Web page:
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A Journal on Surgery
Indexed/Abstracted in: EMBASE, PubMed/MEDLINE, Science Citation Index Expanded (SciSearch), Scopus
Impact Factor 0,877
Minerva Chirurgica 2008 August;63(4):261-8
Natural orifices transluminal endoscopic surgery (NOTES): an overview of technical challenges and complications of transgastric procedures in anesthetized pigs
De Palma G. D., Persico F., Masone S., Belli A., Rega M., M. Persico M., Siciliano S., Salvatori F., Mastrobuoni G., Maione F., Coppola Bottazzi E., Girardi V., Dionisi M., Persico G.
Department of Surgery and Advanced Technologies Center for Technical Innovation in Surgery (ITC) University of Naples Federico II School of Medicine. Naples, Italy
Aim. Natural orifice transluminal endoscopic surgery (NOTES) is a new reality that is progressively gaining popularity in the scientific community. The aim of this study was to report the authors’ experience with various peroral transgastric procedures performed on the porcine model. The technical difficulties and challenges that arose were also analyzed.
Methods. Ten anesthetized pigs, divided into an acute (3) and a survival group (7) underwent the following procedures using a double channel endoscope: peritoneoscopy (10), cholecystectomy (6),splenectomy (3), and gastrojejunostomy (3).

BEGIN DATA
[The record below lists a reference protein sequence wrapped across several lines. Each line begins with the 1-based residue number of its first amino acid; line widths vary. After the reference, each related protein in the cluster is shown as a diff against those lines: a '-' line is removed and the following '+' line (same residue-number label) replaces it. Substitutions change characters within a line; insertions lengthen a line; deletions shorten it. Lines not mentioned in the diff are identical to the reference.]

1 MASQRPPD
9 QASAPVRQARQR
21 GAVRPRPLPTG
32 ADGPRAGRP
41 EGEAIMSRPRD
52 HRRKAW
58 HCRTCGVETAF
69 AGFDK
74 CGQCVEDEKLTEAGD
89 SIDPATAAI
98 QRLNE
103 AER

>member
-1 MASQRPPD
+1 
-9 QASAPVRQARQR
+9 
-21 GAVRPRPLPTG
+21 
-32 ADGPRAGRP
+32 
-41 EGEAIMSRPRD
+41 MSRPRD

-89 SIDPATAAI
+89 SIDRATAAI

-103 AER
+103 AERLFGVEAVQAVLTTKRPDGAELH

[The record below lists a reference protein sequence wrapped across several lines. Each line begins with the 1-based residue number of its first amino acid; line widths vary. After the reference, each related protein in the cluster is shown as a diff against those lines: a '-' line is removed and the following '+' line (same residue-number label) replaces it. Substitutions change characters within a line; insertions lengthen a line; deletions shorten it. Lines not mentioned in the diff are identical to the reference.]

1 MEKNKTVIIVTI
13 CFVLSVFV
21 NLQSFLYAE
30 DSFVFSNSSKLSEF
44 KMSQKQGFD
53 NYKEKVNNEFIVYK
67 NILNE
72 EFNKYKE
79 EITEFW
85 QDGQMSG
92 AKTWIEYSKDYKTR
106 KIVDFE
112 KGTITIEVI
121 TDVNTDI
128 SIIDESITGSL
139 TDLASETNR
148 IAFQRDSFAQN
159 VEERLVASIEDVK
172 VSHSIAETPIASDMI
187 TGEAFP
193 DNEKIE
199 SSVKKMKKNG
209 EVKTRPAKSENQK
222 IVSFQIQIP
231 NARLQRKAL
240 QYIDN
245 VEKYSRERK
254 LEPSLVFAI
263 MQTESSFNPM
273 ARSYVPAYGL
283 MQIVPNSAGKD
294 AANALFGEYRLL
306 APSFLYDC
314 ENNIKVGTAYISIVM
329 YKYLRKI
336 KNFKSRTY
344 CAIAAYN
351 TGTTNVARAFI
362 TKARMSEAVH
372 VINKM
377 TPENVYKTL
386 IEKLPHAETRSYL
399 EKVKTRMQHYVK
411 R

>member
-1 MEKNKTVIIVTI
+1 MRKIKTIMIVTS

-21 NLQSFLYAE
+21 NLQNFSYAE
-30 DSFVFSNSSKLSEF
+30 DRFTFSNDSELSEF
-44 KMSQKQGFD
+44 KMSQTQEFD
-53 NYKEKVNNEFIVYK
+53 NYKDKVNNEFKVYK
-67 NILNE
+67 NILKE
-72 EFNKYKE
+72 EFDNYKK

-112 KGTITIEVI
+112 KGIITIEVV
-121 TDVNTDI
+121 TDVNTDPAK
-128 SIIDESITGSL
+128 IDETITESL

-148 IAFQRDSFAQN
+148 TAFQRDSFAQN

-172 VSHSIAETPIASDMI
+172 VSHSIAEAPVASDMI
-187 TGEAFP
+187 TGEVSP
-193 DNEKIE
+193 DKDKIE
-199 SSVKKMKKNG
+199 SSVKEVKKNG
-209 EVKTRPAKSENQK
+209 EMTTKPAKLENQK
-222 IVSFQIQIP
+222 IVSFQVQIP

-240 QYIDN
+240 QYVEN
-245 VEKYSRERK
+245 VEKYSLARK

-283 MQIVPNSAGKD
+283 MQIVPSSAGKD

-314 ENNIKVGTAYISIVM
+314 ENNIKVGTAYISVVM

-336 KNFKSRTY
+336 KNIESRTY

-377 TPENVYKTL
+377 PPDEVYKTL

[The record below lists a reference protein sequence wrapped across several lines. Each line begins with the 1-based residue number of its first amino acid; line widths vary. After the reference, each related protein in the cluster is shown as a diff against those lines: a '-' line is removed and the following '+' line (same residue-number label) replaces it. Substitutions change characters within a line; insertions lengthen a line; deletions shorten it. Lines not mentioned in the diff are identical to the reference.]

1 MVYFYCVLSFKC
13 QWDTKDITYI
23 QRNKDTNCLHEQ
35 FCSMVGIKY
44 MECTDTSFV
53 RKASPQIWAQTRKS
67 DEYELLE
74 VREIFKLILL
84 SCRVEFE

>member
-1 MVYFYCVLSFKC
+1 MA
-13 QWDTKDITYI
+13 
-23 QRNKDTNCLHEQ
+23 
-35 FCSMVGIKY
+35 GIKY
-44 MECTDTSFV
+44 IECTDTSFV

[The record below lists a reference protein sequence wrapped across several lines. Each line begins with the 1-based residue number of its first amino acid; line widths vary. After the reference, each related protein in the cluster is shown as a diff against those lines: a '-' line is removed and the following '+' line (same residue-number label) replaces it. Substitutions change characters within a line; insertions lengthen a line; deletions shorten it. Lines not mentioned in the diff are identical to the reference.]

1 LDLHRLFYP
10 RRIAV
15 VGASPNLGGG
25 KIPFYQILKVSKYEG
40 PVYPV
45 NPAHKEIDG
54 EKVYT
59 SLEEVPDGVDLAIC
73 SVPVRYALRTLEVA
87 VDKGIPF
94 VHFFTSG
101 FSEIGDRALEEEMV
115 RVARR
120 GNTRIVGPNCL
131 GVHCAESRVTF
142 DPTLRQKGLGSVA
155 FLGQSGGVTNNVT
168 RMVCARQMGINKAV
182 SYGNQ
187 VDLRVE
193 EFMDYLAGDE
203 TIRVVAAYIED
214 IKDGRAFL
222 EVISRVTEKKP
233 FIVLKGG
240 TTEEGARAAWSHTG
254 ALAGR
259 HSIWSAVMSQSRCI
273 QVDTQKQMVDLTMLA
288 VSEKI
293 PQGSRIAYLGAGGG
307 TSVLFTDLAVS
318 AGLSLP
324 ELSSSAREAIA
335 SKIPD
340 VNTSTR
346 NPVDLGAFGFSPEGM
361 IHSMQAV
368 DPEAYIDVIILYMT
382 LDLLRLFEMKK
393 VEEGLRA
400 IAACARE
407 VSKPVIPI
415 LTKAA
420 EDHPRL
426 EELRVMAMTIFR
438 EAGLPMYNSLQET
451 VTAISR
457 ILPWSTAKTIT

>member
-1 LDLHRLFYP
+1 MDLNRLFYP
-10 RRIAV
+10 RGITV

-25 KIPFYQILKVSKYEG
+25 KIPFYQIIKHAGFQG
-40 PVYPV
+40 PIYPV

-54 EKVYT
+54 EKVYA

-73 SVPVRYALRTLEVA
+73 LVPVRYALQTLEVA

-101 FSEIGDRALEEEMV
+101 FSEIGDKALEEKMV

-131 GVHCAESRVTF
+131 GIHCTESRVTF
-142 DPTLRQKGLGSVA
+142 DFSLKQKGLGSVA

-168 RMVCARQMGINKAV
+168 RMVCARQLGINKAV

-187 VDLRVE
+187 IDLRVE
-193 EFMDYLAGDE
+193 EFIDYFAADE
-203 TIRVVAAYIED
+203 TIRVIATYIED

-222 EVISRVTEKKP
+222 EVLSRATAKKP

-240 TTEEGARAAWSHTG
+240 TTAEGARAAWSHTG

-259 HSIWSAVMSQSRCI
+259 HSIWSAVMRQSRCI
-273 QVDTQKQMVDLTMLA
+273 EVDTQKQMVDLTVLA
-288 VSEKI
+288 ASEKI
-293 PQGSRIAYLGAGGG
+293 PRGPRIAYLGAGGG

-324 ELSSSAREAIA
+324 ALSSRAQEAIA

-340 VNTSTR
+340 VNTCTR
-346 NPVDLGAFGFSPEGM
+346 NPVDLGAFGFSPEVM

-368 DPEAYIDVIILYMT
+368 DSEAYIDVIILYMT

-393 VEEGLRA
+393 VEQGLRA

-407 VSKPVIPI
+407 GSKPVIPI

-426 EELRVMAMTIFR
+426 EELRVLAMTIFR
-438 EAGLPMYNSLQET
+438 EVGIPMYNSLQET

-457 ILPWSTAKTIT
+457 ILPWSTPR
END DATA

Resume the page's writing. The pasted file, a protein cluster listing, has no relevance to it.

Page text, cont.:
Results. All the procedures were completed successfully. There was one complication related to the gastric wall incision. In the survival experiment group all pigs (4) submitted to biliare procedures made an uncomplicated recovery after a follow-up period of 2 weeks. Gastrojejunostomies (3) were instead graved by one technical failure (anastomosis disruption at post-mortem examination) and one case of mortality (premature euthanasia for evidences of sepsis). Complete gastric cleansing was impossible to achieve and overinflation was a common problem. The creation of gastro-enteric anastomoses was technically difficult with the current available devices.
Conclusion. Transgastric endoscopic surgery is technically feasible in a porcine model. A new instrumentation is needed and could strongly help to overcome the technical difficulties highlighted. More extensive animal studies are mandatory in order to evaluate the benefits and the limitations of this new technique.